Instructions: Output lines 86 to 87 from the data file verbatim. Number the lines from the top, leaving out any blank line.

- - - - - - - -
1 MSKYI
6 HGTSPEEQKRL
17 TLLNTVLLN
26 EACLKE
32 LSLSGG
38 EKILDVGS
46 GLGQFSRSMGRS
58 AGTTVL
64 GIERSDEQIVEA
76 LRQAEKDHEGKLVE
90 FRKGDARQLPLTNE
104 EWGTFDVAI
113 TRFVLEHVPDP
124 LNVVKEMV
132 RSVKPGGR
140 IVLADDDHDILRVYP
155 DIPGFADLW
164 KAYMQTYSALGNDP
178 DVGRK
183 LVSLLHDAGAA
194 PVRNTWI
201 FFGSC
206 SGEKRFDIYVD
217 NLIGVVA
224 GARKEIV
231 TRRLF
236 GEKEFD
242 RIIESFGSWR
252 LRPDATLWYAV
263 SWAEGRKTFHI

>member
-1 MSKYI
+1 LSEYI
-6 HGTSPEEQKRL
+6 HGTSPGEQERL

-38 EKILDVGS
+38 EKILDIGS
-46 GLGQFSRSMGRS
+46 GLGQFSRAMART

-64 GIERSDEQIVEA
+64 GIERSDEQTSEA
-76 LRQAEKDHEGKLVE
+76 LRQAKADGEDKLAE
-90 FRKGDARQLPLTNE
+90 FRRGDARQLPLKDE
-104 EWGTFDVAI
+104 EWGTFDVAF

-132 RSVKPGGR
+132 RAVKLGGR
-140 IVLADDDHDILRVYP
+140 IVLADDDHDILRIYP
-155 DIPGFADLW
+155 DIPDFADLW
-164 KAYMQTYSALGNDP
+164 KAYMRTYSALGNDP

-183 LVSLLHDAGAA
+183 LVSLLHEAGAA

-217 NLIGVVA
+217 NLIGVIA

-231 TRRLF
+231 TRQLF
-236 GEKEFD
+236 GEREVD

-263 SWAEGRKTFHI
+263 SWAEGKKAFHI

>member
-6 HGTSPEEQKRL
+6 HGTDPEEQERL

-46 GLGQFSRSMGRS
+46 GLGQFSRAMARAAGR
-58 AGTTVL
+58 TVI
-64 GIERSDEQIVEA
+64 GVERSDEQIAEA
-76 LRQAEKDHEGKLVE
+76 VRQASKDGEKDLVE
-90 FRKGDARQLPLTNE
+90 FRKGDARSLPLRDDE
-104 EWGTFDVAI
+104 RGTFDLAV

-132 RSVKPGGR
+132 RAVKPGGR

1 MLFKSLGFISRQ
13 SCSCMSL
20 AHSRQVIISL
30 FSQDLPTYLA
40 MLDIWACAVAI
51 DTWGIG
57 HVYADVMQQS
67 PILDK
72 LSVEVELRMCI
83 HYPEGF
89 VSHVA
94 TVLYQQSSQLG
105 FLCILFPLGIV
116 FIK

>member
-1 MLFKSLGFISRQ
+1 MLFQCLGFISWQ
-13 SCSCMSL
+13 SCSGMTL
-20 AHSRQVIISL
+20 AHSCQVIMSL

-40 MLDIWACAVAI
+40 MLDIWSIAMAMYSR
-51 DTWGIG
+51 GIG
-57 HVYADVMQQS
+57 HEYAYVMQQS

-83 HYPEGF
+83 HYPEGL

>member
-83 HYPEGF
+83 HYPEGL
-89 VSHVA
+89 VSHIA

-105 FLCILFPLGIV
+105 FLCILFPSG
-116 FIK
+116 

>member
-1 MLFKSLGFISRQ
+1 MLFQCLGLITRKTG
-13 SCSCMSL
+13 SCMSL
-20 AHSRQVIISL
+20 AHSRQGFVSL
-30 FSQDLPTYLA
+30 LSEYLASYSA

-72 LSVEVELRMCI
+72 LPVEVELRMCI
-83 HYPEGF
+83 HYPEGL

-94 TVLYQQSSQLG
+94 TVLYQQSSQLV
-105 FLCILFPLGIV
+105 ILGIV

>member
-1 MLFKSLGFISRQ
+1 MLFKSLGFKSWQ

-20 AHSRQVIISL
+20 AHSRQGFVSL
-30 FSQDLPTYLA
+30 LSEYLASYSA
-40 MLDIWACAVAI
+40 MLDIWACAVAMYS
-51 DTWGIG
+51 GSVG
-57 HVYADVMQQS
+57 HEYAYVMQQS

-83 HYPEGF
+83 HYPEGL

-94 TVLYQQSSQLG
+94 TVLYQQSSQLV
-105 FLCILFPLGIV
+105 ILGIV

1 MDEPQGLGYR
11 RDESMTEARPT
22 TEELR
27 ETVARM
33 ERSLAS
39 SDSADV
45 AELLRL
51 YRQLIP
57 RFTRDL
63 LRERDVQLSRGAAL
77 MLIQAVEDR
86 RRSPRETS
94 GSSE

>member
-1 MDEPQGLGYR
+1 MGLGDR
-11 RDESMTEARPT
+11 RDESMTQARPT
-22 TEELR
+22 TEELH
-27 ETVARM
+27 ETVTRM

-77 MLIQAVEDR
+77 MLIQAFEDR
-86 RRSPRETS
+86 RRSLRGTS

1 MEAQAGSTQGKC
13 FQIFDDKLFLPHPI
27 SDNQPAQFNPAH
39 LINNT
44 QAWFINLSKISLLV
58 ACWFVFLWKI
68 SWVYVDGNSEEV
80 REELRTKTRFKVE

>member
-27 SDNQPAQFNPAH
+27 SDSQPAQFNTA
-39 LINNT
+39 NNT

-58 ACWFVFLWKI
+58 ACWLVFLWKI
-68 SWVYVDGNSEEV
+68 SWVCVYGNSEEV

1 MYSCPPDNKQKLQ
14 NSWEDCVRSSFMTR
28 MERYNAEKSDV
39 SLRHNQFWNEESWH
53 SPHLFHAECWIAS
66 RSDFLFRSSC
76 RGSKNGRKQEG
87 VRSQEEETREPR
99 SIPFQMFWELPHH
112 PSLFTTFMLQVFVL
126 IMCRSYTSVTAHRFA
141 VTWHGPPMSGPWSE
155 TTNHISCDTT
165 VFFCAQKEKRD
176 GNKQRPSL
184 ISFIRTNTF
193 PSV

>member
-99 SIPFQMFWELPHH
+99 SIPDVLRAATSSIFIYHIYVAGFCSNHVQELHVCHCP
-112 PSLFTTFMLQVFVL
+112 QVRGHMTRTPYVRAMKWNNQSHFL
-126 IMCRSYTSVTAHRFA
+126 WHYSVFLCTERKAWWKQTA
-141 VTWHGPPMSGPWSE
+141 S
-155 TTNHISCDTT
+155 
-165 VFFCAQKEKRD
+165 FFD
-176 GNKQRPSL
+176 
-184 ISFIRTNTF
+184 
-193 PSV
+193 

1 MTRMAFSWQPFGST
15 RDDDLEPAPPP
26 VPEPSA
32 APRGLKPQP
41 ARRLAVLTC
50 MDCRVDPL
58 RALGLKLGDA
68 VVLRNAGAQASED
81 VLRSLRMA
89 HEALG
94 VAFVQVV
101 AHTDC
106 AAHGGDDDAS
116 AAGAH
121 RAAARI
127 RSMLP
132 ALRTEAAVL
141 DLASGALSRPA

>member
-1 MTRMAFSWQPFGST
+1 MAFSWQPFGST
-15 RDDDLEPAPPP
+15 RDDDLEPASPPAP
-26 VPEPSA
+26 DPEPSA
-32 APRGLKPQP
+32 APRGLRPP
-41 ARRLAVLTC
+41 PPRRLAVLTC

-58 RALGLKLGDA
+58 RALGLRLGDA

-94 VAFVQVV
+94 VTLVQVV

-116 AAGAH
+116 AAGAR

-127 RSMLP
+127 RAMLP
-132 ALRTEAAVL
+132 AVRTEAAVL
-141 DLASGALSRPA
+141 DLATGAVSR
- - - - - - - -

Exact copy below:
30 FSQDLPTYLA
40 MLDIWACAVAI